The haunting scent of allspice balanced with bright lemon juice and flecks of nuts make these Middle Eastern kofta (meat patties) hard to resist. This recipe is Sally’s savior as she lives with a major carnivore (exactly the opposite of how she likes to eat). She uses 80% to 85% ground chuck, but because there is so much flavor here, you can use leaner meat and still have no fear of cooking them to well done as recommended. Serve them with simple brown jasmine rice or the Golden Rice Salad, and a spoonful of Cucumber Yogurt Salad.
Cook to Cook: It’s hard to judge the spicing of raw ground meat as you should never taste it raw. Instead, make a trial patty, cook it up, taste (the perk of being the cook), and adjust the seasoning as needed.
Can be made and stored in the refrigerator until ready to grill. Makes delicious leftovers.
Accompaniment: Cucumber Yogurt Salad
1. Make the kofta: Place all the ingredients except the salad in a large bowl and knead with your hands until well combined. Firmly form the mixture with your hands into 2-inch, slightly flattened patties and set aside. (They need to be firmly formed or they will break apart when you cook them.) You can make the kofta ahead at this point and store loosely covered in the refrigerator overnight.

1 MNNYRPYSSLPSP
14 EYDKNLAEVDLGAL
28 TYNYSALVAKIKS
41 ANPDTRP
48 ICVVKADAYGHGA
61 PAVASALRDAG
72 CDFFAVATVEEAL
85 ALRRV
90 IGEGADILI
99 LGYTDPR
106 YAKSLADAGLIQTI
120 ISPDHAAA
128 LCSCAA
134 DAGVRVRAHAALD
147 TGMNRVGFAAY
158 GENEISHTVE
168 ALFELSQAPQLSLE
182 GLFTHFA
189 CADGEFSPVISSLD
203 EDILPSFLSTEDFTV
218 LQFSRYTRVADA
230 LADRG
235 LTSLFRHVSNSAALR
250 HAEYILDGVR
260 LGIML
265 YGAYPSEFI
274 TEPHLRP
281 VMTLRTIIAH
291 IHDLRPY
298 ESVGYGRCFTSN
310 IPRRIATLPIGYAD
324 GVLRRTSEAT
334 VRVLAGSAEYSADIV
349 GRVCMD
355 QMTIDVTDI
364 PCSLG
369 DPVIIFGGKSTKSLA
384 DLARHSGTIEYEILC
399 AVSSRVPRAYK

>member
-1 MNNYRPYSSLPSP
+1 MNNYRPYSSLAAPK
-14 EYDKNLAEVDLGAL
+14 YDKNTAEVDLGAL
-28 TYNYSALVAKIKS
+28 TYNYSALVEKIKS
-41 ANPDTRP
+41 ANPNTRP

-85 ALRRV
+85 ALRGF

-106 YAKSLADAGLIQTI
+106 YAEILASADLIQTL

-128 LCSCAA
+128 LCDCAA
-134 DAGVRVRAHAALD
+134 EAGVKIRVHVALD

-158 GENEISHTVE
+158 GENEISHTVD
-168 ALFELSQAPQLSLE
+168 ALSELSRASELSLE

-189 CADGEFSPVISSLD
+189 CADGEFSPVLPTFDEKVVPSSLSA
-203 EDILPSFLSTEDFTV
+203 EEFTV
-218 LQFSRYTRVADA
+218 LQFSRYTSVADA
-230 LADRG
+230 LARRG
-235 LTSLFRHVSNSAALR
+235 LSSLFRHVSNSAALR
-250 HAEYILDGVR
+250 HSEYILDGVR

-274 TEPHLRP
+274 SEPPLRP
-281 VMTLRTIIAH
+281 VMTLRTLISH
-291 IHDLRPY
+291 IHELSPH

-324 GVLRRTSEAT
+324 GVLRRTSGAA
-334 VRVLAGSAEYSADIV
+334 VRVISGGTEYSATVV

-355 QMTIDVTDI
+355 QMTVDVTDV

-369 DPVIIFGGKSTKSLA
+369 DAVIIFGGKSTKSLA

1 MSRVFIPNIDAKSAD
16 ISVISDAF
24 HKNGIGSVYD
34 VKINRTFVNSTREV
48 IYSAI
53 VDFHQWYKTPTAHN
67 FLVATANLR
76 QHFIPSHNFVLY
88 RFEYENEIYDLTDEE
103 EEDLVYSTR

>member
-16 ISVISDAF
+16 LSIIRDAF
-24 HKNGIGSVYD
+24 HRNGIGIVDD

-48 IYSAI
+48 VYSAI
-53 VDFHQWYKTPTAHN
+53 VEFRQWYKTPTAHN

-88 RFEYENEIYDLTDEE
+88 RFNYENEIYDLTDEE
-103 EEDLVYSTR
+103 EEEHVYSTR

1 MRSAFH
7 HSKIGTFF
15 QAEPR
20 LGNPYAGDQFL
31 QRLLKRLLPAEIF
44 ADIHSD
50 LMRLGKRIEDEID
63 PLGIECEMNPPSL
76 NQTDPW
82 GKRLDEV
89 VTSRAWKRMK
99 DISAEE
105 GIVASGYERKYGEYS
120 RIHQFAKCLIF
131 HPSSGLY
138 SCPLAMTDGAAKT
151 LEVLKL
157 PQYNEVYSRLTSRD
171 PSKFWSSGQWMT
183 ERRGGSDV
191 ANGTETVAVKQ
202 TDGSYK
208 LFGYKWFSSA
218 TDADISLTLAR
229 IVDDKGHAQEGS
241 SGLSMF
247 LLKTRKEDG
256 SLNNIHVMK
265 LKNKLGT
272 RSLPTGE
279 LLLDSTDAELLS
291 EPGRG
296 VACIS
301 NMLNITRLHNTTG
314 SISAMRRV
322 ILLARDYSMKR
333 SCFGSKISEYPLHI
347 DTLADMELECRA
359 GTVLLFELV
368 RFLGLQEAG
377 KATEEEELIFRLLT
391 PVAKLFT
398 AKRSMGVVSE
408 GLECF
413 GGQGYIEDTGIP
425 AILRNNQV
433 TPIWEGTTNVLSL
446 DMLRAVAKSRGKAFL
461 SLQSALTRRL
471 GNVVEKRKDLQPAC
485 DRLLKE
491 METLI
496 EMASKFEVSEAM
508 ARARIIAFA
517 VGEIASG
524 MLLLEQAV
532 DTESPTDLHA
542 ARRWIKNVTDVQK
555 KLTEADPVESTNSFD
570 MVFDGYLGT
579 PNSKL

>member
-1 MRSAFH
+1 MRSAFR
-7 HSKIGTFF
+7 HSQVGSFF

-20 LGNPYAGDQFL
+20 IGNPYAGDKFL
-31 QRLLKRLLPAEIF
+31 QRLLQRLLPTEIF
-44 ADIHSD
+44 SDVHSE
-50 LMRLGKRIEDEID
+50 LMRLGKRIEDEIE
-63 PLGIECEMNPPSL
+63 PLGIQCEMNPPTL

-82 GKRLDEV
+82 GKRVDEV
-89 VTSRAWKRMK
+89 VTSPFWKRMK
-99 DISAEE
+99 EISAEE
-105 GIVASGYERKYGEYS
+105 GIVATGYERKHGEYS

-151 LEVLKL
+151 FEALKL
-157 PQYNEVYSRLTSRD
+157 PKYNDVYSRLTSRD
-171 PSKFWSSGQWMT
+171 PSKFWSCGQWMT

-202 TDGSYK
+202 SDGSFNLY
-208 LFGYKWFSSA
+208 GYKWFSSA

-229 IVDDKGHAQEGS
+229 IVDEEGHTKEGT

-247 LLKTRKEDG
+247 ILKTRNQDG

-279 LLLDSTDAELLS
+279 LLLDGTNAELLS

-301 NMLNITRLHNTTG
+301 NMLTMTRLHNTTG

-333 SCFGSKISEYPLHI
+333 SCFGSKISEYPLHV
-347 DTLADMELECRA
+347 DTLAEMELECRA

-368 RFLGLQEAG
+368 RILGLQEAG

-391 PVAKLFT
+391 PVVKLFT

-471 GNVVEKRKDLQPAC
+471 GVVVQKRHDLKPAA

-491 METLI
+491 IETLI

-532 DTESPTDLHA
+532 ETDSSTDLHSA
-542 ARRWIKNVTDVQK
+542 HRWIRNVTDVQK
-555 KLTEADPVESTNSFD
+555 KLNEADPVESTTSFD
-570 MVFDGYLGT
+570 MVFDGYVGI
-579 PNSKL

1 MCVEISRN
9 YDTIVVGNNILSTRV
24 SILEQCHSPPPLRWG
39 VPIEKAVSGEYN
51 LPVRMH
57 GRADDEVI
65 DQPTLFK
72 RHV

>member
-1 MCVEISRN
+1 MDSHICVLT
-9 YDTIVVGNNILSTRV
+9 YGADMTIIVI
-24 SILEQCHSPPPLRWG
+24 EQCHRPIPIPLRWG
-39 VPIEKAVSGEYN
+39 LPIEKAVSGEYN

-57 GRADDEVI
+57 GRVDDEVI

2. Prepare a charcoal grill for two-zone cooking. If using a gas grill, set one burner on high and one burner on low.
3. When the coals are at medium heat, generously oil the grill. Place the kofta on the grill, taking care not to crowd them, cooking them in batches if necessary. Let them cook thoroughly on one side before flipping them and cooking the other. It is important not to move them around too much so they don’t break apart. Pull them from the grill when there is no pink interior and their centers have reached 160°F on an instant-reading thermometer.
From A Summertime Grilling Guide by Lynne Rossetto Kasper and Sally Swift. Copyright © 2012 by American Public Media.
What do the fermented meat condiments of fifth-century China and the foam, scents and smoke used in molecular gastronomy today have in common? They are all sauces. Maryann Tebben, head of the Center for Food Studies at Bard College at Simon's Rock and author of Sauces, explains.